For you baby: Dylan and Ginsberg and the influence of the Beat generation

By Tony Attwood

When this article was written, there was on the internet a recording of Dylan performing it, but sadly that has now vanished, and there is no replacement at this moment (2020).

Let me tell you, until another recording turns up, that this is a piece of Beat experimentation undertaken with Allen Ginsberg during a set of recordings made in November 1971.  If you would like to read more about Dylan and Ginsberg, Larry has provided us with an article on this very subject. There is also film of Dylan and Ginsberg at the grave of Kerouac in the movie Renaldo and Clara.

For details of Dylan and Ginsberg working together on these songs you might also be interested in the article on this site, on the song “Vomit Express”.

And to complete the package, another song from these sessions “Jimmy Berman Rag” has also been reviewed here.

I am told that this recording has Bob Dylan on guitar [actually on untuned guitar – and I suspect that was intentional], David Amram French Horn, recorder, piano; Perry Robinson, clarinet; Jon Sholle, guitar; Happy Traum, banjo; Surya, zither; Moruga, drums; and Ginsberg, Dylan, Peter Orlovsky and Anne Waldman on vocal. 

As with other the other songs from this collection I am dependent on other people to provide the lyrics – so if you are brave enough to have a go here I’ll put them up.

It has often been said that a central part of the influence on Dylan that developed his interest in this form of composition for a while was “Mexico City Blues” by Jack Kerouac, written in 1959. Kerouac said of his work that it was a spontaneous composition in which memories, fantasies and dreams are all combined through free association.  He was, he said, wanting to be seen as a jazz poet.

Here is part of the opening of Mexico City Blues

Butte Magic of Ignorance
Butte Magic
Is the same as no-Butte
All one light
Old Rough Roads
One High Iron

Denver is the same
'The guy I was with his uncle was
the govornor of Wyoming'
'Course he paid me back'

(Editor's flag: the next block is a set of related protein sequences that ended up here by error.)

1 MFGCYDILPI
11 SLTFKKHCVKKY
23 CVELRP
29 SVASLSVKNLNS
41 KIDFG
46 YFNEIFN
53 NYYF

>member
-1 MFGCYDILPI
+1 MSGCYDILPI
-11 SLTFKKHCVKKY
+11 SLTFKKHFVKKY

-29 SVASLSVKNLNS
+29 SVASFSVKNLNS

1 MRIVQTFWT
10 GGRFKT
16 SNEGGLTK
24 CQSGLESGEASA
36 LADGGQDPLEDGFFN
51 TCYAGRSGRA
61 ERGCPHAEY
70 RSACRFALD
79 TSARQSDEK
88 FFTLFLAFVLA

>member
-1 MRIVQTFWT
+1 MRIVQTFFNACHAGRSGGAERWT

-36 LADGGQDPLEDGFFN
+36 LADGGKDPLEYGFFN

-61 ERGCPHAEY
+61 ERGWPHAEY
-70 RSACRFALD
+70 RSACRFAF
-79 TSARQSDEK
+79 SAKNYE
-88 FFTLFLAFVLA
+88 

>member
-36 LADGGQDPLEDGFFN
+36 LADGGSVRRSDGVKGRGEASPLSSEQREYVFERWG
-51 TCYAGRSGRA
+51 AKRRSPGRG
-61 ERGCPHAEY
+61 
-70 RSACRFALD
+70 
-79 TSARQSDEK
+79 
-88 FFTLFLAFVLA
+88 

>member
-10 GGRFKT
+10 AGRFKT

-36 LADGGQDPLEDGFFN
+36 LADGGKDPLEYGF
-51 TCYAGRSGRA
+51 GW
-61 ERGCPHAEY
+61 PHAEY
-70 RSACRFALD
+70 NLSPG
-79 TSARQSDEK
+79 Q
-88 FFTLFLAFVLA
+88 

Ten Days
Two Weeks
Stock and Joint

'Was an old crook anyway'

The same voice on the same ship
The Supreme Vehicle
S.S. Excalibur
M erudvhaga
Mersion of Missy 

It is also reported that in 1985 Dylan commented, “I came out of the wilderness and just naturally fell in with the Beat scene, the bohemian, Be Bop crowd, it was all pretty much connected.   It was Jack Kerouac, Ginsberg, Corso, Ferlinghetti … I got in at the tail end of that and it was magic … it had just as big an impact on me as Elvis Presley.”

Dylan also spoke of Kerouac’s “breathless, dynamic bop phrases,” and it is said in many commentaries, found in Kerouac a person like himself – a person who came to New York as an outsider full of ideas.

Dylan and Ginsberg started in 1963 and continued until Ginsberg died in 1997 – in which year Bob dedicated a performance of “Desolation Row” to his friend, saying it was Ginsberg’s favourite Dylan composition.

It has long struck me (and of course many who have written on Dylan before me) that to fully understand Dylan we have to understand that Dylan was wrapped up not just in the revival of folk music, but also in the Beat scene – and these were two utterly different traditions.  Also Beat was in many ways a left wing movement, with which Dylan has certainly not always been at all comfortable.

Besides which Dylan joined the Beat scene late on in its evolution by which time it had nothing to do with the working class tradition laid down by Woody Guthrie.

But I do think that contemplating the influence of the Beat generation along with Woody Guthrie songs, and Dylan’s keen interest in the blues and rock and roll, does lead to a fuller understanding of his lyrics.  It takes us a long way away from debating who the Sad Eyed Lady of the Lowlands was, and instead sees Dylan as a writer experimenting with words and phrases in the way that many contemporary artists experiment with colours and shapes.

It is maybe that experimentation, rather than the express meanings, that might give us a greater insight into Dylan’s compositions.




  1. Ginsberg visited UNB, Saint John campus, in 1967. A local, and nationally acclaimed (and rather conservative), poet who wrote for the city newspaper, gave the following review:

    “Even after hearing him read ‘Howl’, one wondered if anyone in the audience had really been moved emotionally. It was exciting, sure, even beautiful in spots, but one wondered if it succeeded …. or did it just demonstrate that Ginsberg can pound out a highly effective imitation of Walt Whitman?”

    Faint praise indeed.

Leave a Reply

Your email address will not be published. Required fields are marked *